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MEPs trying to block glyphosate re-authorisation dealt devastating blow

European Commission President Jean-Claude Juncker has dealt a devastating blow to MEPs who tried to block the re-authorisation of glyphosate.


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European Commission President Jean-Claude Juncker
European Commission President Jean-Claude Juncker
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MEPs trying to block #glyphosate re-authorisation dealt devastating blow

Earlier this month, 30 MEPs wrote to Mr Juncker suggesting the European Chemical Agency’s ruling that glyphosate was non-carcinogenic had been influenced by Monsanto.

 

They called on him to oppose the chemical’s re-authorisation and offer support to farmers for a ‘rapid transition’ towards glyphosate-free agriculture.

 

In his response, Mr Juncker gave a robust defence of the EU regulatory system, saying he believed it protected humans and the environment.

 

No reason to question

 

“In light of the thorough examination of all the information available by the European Food Safety Authority and the European Chemicals Agency, there is no reason to question the scientific assessments and conclusions on glyphosate in the European Union”, he added.

 

He said the MEPs had focused on one analysis of a scientific study which had ‘limited weight’ to make their point.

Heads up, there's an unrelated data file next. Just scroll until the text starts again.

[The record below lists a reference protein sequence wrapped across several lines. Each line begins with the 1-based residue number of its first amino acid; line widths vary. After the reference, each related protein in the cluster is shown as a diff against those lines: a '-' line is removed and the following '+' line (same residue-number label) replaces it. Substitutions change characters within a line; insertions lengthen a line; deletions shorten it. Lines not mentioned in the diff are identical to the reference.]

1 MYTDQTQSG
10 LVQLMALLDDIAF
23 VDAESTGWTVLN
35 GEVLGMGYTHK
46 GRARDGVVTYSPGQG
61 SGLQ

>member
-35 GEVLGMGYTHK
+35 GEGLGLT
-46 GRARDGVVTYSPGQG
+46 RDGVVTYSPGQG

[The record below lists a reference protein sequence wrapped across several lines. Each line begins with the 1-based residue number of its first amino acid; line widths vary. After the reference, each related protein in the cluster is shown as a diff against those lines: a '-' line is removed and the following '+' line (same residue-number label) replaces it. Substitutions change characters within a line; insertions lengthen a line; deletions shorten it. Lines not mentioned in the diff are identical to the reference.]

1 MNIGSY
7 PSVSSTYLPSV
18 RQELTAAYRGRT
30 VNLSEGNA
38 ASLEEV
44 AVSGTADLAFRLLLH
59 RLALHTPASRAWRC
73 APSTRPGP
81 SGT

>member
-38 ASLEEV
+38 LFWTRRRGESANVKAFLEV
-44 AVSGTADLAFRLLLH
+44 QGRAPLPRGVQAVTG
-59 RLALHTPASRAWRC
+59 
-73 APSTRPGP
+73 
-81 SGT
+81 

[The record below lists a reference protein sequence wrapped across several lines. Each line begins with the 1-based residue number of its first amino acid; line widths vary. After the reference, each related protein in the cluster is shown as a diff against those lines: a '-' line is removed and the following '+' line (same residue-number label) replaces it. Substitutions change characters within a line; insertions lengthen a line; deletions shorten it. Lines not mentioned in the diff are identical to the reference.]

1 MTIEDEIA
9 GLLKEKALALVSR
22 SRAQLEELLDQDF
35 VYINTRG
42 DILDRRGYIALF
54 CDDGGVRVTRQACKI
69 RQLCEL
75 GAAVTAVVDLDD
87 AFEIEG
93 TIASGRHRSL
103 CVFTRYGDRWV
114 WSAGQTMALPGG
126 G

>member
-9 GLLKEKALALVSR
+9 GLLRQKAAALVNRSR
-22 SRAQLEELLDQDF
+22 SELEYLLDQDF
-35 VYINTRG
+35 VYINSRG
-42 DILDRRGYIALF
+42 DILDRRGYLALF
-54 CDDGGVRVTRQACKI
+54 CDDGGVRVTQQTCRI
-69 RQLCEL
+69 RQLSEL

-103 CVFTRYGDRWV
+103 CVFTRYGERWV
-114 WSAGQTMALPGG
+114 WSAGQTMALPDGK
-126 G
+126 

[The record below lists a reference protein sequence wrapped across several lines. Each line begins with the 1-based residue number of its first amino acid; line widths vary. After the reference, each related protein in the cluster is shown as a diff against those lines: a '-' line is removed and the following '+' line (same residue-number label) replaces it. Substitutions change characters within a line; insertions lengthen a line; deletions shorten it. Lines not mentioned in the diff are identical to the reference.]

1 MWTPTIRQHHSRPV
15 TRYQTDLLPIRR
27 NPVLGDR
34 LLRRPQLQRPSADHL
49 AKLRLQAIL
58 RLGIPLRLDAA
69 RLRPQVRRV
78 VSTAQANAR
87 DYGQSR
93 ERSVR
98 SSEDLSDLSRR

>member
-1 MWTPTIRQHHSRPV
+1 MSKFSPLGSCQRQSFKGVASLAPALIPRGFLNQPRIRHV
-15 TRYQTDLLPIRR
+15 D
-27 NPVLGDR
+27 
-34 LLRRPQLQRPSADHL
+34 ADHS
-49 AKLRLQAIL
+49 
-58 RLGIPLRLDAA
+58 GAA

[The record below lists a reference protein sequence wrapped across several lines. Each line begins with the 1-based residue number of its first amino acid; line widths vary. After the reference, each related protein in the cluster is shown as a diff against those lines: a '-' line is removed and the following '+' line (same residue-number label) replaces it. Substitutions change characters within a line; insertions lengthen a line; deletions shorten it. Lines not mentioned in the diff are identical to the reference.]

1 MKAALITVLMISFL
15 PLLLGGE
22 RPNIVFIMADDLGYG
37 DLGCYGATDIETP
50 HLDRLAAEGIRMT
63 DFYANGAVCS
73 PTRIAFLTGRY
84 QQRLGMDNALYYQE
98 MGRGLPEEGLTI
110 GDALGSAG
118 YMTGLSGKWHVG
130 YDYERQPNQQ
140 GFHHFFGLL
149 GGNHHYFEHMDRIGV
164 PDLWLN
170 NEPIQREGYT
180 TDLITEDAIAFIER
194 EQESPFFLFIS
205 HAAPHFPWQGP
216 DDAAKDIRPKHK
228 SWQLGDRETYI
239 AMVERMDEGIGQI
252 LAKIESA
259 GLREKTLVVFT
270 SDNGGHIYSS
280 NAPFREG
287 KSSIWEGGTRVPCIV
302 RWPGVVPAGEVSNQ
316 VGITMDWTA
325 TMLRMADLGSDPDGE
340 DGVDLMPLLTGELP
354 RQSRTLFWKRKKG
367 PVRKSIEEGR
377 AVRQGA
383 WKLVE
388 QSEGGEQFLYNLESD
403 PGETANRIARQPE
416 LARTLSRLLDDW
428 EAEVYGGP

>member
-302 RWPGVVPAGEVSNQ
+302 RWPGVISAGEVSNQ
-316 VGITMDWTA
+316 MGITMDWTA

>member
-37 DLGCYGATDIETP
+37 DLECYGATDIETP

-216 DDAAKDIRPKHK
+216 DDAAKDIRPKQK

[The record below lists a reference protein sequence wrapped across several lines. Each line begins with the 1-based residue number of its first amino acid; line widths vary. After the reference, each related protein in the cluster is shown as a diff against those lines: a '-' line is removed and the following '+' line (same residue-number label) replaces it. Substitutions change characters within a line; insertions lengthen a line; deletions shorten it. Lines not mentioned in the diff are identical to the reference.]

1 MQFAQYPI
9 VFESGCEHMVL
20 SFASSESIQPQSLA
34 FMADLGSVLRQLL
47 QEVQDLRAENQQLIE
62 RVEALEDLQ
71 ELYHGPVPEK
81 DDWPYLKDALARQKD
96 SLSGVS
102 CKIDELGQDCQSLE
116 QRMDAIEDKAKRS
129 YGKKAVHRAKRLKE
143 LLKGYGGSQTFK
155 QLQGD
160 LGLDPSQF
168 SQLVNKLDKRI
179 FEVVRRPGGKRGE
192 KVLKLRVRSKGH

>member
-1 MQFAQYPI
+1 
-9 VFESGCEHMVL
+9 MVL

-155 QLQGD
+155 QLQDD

700 of these analyses were submitted to the European Food Safety Authority (EFSA) in the assessment for glyphosate.

 

The letter went on: “The EFSA, the European Chemicals Agency and the EU member states rely mainly on the original studies, the raw data submitted and the scientific literature published by peer-review, rather than on examinations of scientific research.”

 

Findings

 

Mr Juncker also drew the MEPs’ attention to the findings of other regulatory bodies in Canada, the United States, New Zealand, Australia and Japan, which have all concluded glyphosate does not pose a carcinogenic risk to humans.

 

Crop Protection Association chief executive Sarah Mukherjee said: “It is encouraging to see President Juncker supporting the opinion of expert regulators on the safety of glyphosate and standing up to continued attempts to politicise the process.”

 

NFU chief arable advisor Guy Gagen also welcomed the comments, but said the French and German elections were likely to mean member states remained divided on the issue.

 

“We need to carry on showing support for its reauthorisation”, he added.

 

A decision on the future of glyphosate will be made by the end of this year.


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